China Has Banned Winnie the Pooh Once Again

Vincent Carr
July 17, 2017

Posts comparing Chinese president Xi Jinping to the cartoon bear - a longstanding joke in China - were also taken down.

Attempts to post the Chinese characters for Winnie's name on Weibo over the weekend reportedly turned up error messages saying the request could not be processed because the "content is illegal".

Winnie the Pooh has been censored from Chinese social media after unflattering memes compared the honey-loving bear to the country's President Xi Jinping.

At the same time, gifs featuring Pooh also disappeared from WeChat, a messaging app in China.

The Communist Party Congress this Autumn will be seen as a test of his grip on power, after he made many enemies in a widespread corruption crackdown.

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Despite interest from Chinese Super League club, Tianjin Quanjian which surfaced during the January transfer window; an offer made reportedly.

"I think the Winnie issue is part of this trend", he added.

The memes first surfaced in 2013 during Mr Xi's visit with then-US president Barack Obama, when an image of Winnie the Pooh walking with friend Tigger was set alongside a picture of the two heads of state together.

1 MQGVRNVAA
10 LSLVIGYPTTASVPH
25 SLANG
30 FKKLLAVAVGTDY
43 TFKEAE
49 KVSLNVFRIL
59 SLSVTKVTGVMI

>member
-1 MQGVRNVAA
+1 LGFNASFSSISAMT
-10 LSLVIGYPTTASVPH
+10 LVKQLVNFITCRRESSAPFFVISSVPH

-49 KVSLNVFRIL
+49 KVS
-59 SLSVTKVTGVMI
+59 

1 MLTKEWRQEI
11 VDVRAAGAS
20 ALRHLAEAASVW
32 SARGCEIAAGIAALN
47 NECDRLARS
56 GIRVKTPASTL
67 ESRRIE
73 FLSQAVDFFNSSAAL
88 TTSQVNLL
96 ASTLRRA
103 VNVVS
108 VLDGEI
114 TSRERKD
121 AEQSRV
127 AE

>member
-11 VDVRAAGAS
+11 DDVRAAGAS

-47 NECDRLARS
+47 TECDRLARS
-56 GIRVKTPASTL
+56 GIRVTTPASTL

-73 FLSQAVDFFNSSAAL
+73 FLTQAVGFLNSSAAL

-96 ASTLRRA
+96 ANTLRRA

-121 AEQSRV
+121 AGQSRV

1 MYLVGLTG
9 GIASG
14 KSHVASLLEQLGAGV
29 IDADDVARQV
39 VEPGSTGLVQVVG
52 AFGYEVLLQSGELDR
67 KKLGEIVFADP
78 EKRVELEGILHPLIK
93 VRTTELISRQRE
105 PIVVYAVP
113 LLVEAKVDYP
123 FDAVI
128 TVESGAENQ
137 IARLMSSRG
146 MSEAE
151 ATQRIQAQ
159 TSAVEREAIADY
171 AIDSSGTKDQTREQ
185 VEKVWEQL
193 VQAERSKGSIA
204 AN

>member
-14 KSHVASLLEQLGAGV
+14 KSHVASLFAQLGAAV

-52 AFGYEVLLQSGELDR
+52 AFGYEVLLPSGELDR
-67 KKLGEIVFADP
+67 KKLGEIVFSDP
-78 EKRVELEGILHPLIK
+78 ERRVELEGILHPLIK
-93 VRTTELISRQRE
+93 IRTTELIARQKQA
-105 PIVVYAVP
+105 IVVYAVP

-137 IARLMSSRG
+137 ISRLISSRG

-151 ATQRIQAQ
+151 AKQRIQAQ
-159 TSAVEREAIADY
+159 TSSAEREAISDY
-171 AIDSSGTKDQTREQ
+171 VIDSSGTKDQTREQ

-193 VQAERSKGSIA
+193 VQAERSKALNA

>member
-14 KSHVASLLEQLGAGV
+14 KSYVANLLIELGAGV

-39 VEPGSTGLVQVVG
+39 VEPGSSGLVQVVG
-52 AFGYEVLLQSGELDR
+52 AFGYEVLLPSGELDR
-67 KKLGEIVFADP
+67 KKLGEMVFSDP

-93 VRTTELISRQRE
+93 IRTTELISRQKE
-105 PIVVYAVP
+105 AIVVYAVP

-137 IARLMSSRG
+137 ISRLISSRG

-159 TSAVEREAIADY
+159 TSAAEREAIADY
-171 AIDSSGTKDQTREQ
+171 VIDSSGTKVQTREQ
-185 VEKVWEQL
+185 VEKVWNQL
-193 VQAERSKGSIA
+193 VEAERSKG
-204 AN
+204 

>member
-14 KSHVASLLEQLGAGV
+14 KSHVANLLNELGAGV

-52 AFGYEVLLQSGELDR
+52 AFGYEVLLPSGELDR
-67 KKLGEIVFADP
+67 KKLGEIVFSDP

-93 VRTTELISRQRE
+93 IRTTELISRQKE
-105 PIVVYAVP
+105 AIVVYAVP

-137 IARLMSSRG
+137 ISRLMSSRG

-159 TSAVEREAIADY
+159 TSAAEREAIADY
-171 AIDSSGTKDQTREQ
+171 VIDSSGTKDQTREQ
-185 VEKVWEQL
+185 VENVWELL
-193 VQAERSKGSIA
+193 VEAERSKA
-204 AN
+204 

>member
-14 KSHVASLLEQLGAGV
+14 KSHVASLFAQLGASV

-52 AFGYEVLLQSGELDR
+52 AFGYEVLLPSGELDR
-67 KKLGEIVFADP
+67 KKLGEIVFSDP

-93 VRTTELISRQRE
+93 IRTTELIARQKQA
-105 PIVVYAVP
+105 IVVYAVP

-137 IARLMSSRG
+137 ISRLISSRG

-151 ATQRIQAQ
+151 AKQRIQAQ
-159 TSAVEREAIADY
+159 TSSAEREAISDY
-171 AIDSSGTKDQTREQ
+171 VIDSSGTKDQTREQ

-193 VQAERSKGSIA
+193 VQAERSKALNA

The Chinese government is famous for censoring particular words around the time of big political events.

In 2014, the comparison extended to Xi's meeting with Japan's prime minister Shinzo Abe, who was pictured as sad donkey Eeyore alongside Winnie the Pooh. In 2015, according to Global Risk Insights, an image of President Xi standing up through a vehicle roof during a parade and a children's toy auto was the most censored image of the year, prompting the Chinese government to add "Winnie the Pooh" to its internet search blacklist.

Correction: This story has been edited to reflect the fact that some images of Winne the Pooh are still searchable on Chinese social media.

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